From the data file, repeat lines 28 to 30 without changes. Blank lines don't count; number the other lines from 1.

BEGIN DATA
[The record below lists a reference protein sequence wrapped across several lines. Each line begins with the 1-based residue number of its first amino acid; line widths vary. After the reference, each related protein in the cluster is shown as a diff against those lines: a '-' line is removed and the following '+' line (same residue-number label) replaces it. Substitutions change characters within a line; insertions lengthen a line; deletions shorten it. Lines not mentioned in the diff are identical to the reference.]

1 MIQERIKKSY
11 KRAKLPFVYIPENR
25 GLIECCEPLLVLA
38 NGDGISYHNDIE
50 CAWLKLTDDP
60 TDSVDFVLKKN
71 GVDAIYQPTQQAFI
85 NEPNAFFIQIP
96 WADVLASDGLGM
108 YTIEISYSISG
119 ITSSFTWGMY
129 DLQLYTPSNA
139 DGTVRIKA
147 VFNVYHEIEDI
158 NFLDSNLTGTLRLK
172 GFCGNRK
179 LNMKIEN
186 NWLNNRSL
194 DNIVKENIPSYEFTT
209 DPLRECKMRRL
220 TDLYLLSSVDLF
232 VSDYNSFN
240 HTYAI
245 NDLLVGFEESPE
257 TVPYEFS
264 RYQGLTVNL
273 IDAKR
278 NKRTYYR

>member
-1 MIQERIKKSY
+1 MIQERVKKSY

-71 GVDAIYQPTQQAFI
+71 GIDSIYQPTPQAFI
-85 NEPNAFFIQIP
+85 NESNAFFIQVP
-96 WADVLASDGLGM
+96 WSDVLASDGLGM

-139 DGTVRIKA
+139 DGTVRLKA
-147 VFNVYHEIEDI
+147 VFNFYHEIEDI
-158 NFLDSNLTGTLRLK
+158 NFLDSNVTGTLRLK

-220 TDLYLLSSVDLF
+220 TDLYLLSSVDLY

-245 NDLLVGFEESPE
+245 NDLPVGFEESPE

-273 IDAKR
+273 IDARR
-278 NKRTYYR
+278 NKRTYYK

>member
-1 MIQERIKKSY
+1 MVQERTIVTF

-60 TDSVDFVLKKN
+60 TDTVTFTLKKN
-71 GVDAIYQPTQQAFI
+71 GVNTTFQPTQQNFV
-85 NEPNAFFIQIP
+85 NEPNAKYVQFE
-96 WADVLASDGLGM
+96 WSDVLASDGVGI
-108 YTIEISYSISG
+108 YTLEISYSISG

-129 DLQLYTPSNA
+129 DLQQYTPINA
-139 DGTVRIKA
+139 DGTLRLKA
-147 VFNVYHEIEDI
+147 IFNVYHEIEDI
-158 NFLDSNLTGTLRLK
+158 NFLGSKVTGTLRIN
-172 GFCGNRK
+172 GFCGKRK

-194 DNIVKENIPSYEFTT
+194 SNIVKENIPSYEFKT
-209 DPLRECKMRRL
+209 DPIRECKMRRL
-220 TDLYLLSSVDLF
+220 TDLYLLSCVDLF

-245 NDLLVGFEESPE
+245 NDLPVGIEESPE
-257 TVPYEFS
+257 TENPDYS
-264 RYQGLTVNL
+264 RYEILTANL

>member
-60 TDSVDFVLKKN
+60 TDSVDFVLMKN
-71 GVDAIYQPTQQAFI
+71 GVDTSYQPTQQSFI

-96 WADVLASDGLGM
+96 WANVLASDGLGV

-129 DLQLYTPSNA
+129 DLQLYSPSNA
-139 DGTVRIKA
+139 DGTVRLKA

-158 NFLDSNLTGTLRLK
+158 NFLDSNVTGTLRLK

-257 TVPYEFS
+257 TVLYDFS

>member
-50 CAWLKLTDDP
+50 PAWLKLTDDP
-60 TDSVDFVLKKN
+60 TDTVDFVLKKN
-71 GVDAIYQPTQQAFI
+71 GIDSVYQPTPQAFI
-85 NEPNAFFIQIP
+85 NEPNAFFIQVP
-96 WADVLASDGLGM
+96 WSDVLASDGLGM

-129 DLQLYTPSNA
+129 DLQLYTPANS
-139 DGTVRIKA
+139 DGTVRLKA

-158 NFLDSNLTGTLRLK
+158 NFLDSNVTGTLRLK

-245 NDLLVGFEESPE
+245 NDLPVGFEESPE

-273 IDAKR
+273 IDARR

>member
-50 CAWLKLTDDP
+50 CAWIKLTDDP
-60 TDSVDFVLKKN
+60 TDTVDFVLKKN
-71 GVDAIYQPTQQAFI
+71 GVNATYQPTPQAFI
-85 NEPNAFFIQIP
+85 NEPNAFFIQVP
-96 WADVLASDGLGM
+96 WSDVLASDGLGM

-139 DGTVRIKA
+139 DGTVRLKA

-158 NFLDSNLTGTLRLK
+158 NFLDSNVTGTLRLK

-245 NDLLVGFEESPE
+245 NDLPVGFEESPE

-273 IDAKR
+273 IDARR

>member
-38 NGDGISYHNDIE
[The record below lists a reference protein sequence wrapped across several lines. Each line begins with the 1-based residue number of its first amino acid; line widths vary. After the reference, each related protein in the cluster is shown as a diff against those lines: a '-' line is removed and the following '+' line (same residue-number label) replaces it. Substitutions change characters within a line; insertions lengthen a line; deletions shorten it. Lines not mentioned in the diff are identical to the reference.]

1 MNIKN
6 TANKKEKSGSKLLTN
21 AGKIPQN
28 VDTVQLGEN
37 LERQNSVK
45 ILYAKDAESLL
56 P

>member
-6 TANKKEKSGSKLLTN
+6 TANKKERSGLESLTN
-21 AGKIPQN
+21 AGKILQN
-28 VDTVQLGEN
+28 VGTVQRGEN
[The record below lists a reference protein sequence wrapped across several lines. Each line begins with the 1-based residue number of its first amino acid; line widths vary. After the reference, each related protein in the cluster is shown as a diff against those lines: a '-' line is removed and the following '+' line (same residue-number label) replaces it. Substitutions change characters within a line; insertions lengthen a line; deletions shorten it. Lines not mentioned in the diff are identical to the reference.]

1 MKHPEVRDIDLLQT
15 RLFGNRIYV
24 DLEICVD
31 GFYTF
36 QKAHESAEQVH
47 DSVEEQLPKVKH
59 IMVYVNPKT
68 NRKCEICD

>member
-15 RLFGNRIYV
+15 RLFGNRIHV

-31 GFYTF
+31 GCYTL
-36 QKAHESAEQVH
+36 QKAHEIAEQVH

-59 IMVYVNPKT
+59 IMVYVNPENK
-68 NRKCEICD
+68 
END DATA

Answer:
273 IDAKR
278 NKRTYYR

>member